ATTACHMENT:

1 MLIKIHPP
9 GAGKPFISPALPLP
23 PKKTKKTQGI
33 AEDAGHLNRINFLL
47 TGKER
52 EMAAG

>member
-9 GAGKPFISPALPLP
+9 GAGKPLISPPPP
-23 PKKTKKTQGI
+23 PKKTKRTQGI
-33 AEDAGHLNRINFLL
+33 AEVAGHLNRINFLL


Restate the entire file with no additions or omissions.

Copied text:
1 MLIKIHPP
9 GAGKPFISPALPLP
23 PKKTKKTQGI
33 AEDAGHLNRINFLL
47 TGKER
52 EMAAG

>member
-9 GAGKPFISPALPLP
+9 GAGKPLISPPPP
-23 PKKTKKTQGI
+23 PKKTKRTQGI
-33 AEDAGHLNRINFLL
+33 AEVAGHLNRINFLL